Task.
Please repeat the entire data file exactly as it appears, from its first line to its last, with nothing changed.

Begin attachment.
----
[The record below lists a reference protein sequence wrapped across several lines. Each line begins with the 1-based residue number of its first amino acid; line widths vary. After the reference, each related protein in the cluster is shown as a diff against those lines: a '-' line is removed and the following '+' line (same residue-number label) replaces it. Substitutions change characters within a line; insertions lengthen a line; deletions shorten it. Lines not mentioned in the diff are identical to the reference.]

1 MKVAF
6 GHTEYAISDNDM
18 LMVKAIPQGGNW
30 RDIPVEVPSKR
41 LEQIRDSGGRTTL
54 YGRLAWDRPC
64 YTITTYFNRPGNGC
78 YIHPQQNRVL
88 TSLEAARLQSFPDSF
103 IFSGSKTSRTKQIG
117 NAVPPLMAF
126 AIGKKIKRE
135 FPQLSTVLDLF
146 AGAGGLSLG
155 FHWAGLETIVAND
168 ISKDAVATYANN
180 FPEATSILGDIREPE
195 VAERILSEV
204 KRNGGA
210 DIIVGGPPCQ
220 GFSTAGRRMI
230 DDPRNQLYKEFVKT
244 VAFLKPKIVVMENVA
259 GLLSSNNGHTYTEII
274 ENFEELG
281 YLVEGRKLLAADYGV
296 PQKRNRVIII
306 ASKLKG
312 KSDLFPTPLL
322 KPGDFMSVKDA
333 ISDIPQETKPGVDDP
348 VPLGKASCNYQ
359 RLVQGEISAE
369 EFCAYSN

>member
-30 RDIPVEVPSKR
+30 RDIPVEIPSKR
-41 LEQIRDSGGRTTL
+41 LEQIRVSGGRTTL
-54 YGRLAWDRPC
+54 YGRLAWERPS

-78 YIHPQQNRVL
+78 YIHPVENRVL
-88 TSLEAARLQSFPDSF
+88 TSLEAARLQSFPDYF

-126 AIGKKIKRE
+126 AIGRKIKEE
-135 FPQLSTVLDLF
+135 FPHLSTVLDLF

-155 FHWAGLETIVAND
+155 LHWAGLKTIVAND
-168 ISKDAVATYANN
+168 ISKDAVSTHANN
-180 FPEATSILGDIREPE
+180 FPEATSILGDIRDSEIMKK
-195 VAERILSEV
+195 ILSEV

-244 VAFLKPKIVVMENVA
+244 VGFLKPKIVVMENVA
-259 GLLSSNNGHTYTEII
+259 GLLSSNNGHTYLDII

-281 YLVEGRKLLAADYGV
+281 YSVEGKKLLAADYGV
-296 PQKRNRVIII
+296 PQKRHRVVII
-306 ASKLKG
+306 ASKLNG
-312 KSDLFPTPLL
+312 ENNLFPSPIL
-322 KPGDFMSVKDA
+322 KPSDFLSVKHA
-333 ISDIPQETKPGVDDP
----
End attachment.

[The record below lists a reference protein sequence wrapped across several lines. Each line begins with the 1-based residue number of its first amino acid; line widths vary. After the reference, each related protein in the cluster is shown as a diff against those lines: a '-' line is removed and the following '+' line (same residue-number label) replaces it. Substitutions change characters within a line; insertions lengthen a line; deletions shorten it. Lines not mentioned in the diff are identical to the reference.]

1 MKVAF
6 GHTEYAISDNDM
18 LMVKAIPQGGNW
30 RDIPVEVPSKR
41 LEQIRDSGGRTTL
54 YGRLAWDRPC
64 YTITTYFNRPGNGC
78 YIHPQQNRVL
88 TSLEAARLQSFPDSF
103 IFSGSKTSRTKQIG
117 NAVPPLMAF
126 AIGKKIKRE
135 FPQLSTVLDLF
146 AGAGGLSLG
155 FHWAGLETIVAND
168 ISKDAVATYANN
180 FPEATSILGDIREPE
195 VAERILSEV
204 KRNGGA
210 DIIVGGPPCQ
220 GFSTAGRRMI
230 DDPRNQLYKEFVKT
244 VAFLKPKIVVMENVA
259 GLLSSNNGHTYTEII
274 ENFEELG
281 YLVEGRKLLAADYGV
296 PQKRNRVIII
306 ASKLKG
312 KSDLFPTPLL
322 KPGDFMSVKDA
333 ISDIPQETKPGVDDP
348 VPLGKASCNYQ
359 RLVQGEISAE
369 EFCAYSN

>member
-30 RDIPVEVPSKR
+30 RDIPVEIPSKR
-41 LEQIRDSGGRTTL
+41 LEQIRVSGGRTTL
-54 YGRLAWDRPC
+54 YGRLAWERPS

-78 YIHPQQNRVL
+78 YIHPVENRVL
-88 TSLEAARLQSFPDSF
+88 TSLEAARLQSFPDYF

-126 AIGKKIKRE
+126 AIGRKIKEE
-135 FPQLSTVLDLF
+135 FPHLSTVLDLF

-155 FHWAGLETIVAND
+155 LHWAGLKTIVAND
-168 ISKDAVATYANN
+168 ISKDAVSTHANN
-180 FPEATSILGDIREPE
+180 FPEATSILGDIRDSEIMKK
-195 VAERILSEV
+195 ILSEV

-244 VAFLKPKIVVMENVA
+244 VGFLKPKIVVMENVA
-259 GLLSSNNGHTYTEII
+259 GLLSSNNGHTYLDII

-281 YLVEGRKLLAADYGV
+281 YSVEGKKLLAADYGV
-296 PQKRNRVIII
+296 PQKRHRVVII
-306 ASKLKG
+306 ASKLNG
-312 KSDLFPTPLL
+312 ENNLFPSPIL
-322 KPGDFMSVKDA
+322 KPSDFLSVKHA
-333 ISDIPQETKPGVDDP